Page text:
The Essential Question that guided our projects’ focus was:
Can pairing professional artists with teachers and students inspire and empower art making in their classroom?
During our visits to 3rd and 4th grade classrooms, one of the lessons we offered highlighted a variety of portraits from our biennial “ART Idaho” exhibit and the museum’s permanent collection. Students viewed examples of a variety of styles of portraits, compared and contrasted their differences, and then created a stylized self-portrait. Through this process, student were able to experiment with different styles of portrait making and synthesize these approaches to create their own outcome.
In preparing lessons and conducting program evaluations, we also address the 21st Century Learning Outcomes with a focus on Learning and Innovation or the 4 C’s (Critical Thinking, Communication, Collaboration and Creativity) and address the following National Core Arts Standards:
6. Anchor Standard 1: Generate and conceptualize artistic ideas and work. VA:Cr1.2
7. Anchor Standard 2: Organize and develop artistic ideas and work. VA:Cr2.1; VA:Cr2.2
8. Anchor Standard 3: Refine and complete artistic work. VA:Cr3.1
At the conclusion of the project, students responded to questions related to the identified Standards:
At the conclusion of the lesson students commented:
“Realistic (portraits) show everything. Stylized (portraits) you can include or skip details. ”
“Portraits can show you how people feel.”
“I notice she used lots of warm and bright colors, it shows she feels cheerful and happy.”
“All the portraits are different, mine is like me. I like soft colors. The way I drew my glasses makes it look like me.”
“Exaggerate means make something look bigger. Simplify means take away details.”
“Some artists want to show you exactly what the person looks like. Some artists leave things out and the portrait is mysterious.”
“I thought it was going to be hard to draw myself. It was easy. Now I can draw faces.”
The ARTworks program strives to bring awareness, creativity, and exploration of the visuals arts to members of the community. TAM recognizes that a museum is a resource for learning, and our curriculum is designed to answer essential questions that help us better encourage students to observe art, articulate their observations and demonstrate new awareness in art through hands-on art making processes. By returning to many of the same classrooms each year, TAM instructors help build upon previous art concepts and experiences to broaden student and teacher awareness and skills in the arts. Instructors provide links in learning between the arts and other disciplines to help teachers integrate the arts into existing curriculum. The ARTworks program promotes the growth and mentoring of the next generation of artists and patrons, thus ensuring the health and viability of TAM into the future.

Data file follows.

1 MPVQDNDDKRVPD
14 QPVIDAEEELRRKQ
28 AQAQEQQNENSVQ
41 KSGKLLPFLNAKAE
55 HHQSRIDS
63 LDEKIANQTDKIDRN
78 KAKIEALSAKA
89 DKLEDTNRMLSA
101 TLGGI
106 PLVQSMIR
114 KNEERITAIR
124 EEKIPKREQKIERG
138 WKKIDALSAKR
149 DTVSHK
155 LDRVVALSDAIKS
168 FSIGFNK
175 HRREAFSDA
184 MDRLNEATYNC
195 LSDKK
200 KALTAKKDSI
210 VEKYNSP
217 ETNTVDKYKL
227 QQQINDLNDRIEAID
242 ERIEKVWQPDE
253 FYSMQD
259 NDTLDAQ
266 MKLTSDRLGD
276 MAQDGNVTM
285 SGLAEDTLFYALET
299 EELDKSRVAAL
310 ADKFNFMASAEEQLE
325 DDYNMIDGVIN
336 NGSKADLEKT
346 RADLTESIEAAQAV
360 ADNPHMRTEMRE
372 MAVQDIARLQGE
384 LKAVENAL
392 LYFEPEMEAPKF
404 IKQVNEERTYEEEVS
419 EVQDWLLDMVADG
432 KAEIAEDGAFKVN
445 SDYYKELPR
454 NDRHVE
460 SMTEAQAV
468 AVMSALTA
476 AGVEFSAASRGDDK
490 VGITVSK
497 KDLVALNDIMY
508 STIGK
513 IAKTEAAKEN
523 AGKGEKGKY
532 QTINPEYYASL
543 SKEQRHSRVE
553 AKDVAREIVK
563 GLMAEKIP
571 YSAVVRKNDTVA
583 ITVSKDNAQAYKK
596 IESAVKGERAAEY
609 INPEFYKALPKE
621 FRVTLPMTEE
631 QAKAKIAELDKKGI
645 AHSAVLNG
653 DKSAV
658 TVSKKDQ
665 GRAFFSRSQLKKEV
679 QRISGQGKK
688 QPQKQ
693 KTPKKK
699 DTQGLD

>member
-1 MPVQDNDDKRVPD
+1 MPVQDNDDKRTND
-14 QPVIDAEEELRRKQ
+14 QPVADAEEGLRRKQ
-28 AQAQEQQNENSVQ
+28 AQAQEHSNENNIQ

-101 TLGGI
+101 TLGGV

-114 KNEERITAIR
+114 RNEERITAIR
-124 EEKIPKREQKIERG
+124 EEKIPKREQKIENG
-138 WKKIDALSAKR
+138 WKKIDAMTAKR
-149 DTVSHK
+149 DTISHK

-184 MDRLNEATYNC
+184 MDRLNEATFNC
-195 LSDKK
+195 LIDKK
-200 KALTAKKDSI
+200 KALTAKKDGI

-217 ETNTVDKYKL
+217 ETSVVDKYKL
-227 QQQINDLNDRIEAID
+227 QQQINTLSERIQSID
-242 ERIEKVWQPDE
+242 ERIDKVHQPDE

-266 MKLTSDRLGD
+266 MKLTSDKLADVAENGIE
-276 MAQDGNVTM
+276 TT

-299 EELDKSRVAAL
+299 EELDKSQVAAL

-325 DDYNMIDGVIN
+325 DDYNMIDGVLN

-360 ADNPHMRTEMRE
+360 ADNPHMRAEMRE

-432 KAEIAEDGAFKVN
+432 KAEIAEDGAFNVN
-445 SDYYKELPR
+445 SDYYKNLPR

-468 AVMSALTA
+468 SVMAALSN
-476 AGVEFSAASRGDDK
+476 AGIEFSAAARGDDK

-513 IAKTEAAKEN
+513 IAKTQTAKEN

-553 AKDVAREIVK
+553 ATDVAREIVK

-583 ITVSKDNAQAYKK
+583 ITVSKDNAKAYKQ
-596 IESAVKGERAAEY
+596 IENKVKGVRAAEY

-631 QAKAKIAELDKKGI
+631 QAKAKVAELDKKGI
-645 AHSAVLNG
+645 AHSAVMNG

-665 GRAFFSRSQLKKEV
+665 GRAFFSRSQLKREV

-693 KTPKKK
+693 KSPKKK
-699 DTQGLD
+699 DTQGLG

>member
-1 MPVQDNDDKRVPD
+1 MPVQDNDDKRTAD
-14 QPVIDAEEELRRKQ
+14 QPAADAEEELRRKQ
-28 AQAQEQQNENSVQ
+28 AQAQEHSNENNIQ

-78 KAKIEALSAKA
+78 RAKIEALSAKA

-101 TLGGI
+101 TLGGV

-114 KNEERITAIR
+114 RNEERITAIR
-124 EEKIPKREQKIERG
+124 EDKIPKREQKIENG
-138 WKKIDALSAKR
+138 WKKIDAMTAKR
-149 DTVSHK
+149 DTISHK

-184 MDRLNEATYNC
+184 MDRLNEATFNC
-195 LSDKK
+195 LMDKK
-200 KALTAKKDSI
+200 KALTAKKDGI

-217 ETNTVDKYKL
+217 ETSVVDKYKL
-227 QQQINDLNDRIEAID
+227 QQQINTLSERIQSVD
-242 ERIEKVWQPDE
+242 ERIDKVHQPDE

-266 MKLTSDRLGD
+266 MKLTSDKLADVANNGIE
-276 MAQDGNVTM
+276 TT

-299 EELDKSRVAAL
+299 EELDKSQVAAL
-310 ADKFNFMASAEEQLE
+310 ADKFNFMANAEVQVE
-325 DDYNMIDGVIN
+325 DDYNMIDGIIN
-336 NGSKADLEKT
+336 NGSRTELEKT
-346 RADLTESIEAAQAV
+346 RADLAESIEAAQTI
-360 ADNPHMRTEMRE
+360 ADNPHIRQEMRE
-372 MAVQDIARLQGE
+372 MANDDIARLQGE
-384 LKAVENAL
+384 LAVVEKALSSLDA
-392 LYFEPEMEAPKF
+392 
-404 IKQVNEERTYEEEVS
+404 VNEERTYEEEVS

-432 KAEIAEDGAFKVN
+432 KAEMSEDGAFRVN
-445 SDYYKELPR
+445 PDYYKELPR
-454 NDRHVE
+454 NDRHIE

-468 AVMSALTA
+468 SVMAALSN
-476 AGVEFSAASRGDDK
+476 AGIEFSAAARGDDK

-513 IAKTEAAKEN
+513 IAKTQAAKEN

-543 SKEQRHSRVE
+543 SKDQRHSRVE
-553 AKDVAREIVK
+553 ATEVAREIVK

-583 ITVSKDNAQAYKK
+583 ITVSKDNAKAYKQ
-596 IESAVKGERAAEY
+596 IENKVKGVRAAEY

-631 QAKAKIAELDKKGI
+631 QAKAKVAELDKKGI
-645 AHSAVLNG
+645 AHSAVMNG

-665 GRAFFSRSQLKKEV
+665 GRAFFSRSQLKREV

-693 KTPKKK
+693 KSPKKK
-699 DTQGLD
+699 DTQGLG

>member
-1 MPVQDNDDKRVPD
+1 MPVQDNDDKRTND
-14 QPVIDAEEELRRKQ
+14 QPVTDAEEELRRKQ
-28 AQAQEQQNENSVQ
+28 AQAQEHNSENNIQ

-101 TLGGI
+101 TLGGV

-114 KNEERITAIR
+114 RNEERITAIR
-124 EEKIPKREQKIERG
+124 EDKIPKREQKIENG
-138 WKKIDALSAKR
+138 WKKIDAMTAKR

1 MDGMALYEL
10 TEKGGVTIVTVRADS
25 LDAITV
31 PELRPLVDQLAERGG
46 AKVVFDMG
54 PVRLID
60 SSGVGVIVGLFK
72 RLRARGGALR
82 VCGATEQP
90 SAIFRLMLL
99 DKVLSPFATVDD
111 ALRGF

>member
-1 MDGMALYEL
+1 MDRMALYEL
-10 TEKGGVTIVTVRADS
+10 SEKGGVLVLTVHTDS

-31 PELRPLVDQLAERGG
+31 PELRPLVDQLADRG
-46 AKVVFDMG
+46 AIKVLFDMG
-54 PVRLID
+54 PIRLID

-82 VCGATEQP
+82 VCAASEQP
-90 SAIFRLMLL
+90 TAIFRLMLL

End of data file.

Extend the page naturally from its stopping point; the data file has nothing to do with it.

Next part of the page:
Bringing hands-on art experiences to area classrooms provided valuable learning experiences to students, served as a resource to area teachers and connected the museum with regional families curious to view and create art.
Documentation data reveals students highly engaged in the learning process, employing art vocabulary and extending new learning in hands-on art making processes. From year to year the same teachers participate in the program, and we receive requests from a growing number of new teachers each year. For the past two years, the number of requests for classroom visits has exceeded the number of lessons we are able to offer.
During the 2015-16 school year, 161 visitors utilized the free family pass (distributed to each student participating in the outreach program at the conclusion of the visit) demonstrating students’ interest in exploring artwork at the museum. For many families, this is the first time they have ever visited a museum. TAM exhibit surveys reveal families find exhibits engaging and educational.
ARTworks Program evaluation data collected revealed:
96% of teachers report that during the ARTworks lesson, their students were introduced to new art vocabulary.
93% of teachers report that lessons are clear, concise and engaging.
91% of teachers report their students created a work of art using their personal experience and skills.
98% of teachers report their students discussed how people’s experiences influence and develop styles of work.
93% of teachers report the ARTworks lesson was aligned with the proficiency outcomes as noted in lesson descriptions, and they learned art concepts and techniques that they will use in the classroom in the future.
95% of teachers report the ARTworks lesson successfully taught the objectives that were introduced.